The advent of social media has forever transformed the way that countries, corporations, associations and coalitions manage their most important goals, from establishing a favorable public policy agenda, to impacting a piece of legislation, to fostering a favorable image. By giving key stakeholders an equal voice, social media has created a new set of challenges. At the same time, it has provided a powerful way to drive persuasion quickly, virally and decisively. Governments, corporations, associations and coalitions that effectively harness the power of social media are winning hearts and minds. Those that aren’t are watching the world define them in an unfavorable light. Lack of proper engagement has a high cost.
While social media is powerful, it must be part of a larger strategic framework that includes print and broadcast media and traditional & paid methods of stakeholder persuasion. At Racepoint Global, we have developed a unique model that leverages the power of the line/“on-land” approach which has helped governments, NGOs, trade associations, coalitions and corporations to manage issues as diverse as election campaigns, influencing specific provisions in pieces of legislation and driving awareness of investment opportunities in developing nations.
Our process is simple—we define the spheres of influence relevant to our clients and their goals. We then create direct conversations with and amongst these influencers on behalf of our clients. At Racepoint, we do this through FieldFacts, the agency’s proprietary technology and intelligence tool which allows us to identify influencers in a category and how best to connect with them. In some instances, the influencer is a traditional media property. In others, it is an individual who has leveraged his or her brand, along with the power of social media, to be an influencer in his or her owns right. Always central to our campaigns is ensuring our clients are having directed conversations and influencing the positions articulated by these opinion leaders.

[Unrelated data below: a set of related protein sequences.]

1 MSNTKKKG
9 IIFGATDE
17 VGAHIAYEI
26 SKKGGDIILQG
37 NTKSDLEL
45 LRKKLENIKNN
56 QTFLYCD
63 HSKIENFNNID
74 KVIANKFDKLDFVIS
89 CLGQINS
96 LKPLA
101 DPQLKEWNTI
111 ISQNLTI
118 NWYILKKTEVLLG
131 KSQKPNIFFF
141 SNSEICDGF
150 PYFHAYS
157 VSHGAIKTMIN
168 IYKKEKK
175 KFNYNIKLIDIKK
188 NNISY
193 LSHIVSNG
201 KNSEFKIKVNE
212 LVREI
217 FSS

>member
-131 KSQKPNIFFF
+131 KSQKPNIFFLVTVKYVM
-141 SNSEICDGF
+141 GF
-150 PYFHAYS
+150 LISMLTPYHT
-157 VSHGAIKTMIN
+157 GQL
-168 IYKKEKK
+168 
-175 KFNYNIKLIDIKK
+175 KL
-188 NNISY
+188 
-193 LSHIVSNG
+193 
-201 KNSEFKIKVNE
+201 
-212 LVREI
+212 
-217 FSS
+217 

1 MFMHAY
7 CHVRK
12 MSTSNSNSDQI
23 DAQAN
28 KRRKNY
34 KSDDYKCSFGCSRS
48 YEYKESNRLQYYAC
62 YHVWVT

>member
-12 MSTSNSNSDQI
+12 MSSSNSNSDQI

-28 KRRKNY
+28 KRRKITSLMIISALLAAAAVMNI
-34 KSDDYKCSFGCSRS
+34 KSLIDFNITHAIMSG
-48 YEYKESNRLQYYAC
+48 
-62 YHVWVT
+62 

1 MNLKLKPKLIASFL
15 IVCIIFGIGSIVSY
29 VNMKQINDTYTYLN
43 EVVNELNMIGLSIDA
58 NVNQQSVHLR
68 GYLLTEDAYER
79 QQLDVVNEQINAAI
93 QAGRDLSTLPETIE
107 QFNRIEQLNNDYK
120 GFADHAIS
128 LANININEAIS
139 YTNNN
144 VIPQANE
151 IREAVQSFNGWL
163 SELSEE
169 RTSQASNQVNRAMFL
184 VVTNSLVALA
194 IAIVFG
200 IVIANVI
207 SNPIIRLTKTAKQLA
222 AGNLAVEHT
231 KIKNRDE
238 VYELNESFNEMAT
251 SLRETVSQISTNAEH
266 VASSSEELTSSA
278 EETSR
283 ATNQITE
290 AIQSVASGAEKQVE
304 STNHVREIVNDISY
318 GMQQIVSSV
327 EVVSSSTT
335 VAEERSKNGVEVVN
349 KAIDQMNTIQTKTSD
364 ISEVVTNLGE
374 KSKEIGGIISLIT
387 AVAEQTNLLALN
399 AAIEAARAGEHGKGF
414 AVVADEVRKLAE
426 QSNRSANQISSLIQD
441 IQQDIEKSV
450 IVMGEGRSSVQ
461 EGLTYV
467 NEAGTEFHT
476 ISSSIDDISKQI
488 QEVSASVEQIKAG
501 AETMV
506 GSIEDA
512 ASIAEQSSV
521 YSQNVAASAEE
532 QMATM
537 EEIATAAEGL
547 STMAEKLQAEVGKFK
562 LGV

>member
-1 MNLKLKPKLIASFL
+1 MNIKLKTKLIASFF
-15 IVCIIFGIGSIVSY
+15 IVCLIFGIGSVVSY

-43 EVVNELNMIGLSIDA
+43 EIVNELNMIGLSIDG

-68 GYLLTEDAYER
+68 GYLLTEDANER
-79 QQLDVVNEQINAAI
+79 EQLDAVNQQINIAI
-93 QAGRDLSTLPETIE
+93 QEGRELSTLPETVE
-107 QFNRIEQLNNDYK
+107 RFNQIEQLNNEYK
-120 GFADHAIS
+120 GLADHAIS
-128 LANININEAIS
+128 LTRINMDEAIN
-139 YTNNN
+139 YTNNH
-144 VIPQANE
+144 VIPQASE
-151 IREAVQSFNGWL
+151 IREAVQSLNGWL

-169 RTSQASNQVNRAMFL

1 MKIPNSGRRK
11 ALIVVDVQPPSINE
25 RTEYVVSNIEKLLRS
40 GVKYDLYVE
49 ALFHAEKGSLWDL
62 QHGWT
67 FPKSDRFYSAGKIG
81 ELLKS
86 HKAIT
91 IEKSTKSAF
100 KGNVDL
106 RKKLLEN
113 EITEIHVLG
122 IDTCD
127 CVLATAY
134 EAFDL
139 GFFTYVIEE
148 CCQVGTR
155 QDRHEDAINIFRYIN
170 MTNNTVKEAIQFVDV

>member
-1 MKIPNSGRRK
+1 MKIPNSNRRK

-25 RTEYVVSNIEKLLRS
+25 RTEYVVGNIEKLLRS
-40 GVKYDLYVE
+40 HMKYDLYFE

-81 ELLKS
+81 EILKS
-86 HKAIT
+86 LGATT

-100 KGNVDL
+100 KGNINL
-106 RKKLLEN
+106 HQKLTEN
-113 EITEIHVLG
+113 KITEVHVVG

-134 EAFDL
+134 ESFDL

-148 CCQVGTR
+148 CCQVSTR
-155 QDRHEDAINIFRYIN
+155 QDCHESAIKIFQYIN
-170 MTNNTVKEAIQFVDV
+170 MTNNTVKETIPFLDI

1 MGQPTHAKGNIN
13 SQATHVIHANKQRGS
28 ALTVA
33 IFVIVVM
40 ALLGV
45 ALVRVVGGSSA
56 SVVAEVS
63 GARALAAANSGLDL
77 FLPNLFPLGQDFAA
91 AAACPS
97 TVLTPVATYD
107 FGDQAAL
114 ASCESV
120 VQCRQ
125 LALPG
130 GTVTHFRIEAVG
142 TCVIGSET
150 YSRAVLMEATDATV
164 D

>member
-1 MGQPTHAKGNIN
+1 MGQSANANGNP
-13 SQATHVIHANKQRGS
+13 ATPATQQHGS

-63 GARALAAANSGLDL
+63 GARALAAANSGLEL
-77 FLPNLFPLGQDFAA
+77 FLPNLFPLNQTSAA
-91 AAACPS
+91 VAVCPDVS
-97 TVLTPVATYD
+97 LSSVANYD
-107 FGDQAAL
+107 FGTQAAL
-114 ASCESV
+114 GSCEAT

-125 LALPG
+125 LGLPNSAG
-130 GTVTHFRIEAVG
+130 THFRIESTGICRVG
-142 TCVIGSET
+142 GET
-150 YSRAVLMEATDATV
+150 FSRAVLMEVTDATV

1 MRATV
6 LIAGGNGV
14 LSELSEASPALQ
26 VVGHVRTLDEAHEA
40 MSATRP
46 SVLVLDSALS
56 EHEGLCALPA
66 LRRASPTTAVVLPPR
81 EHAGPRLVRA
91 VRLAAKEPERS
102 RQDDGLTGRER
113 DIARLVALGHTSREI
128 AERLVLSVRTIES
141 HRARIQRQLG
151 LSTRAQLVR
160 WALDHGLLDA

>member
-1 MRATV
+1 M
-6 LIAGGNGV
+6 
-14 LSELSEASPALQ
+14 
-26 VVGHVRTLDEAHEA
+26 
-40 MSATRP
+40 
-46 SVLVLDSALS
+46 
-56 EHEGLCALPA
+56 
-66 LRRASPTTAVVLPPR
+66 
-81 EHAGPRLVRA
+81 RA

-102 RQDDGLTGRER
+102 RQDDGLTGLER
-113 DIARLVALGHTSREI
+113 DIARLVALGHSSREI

The following are key program components:
Strategic Planning and Stakeholder Mapping
At the foundation of every program is a strategic discussion around business and communication goals, alignment of issues and deep research and analysis of key stakeholders. At the outset of every engagement, we analyze media and stakeholder conversations to determine who is influencing a dialogue around specific issues, which audiences they are reaching and on which platforms. With this data we are able to narrow the playing field and create targeted spheres of influence, whether they are legislators, governing bodies, civilians, media or all of the above. This strategy of “narrow and encircle” enables us to establish valuable dialogues with influencers and subsequently target audiences, capture the attention of key decision makers, and drive more effective persuasion.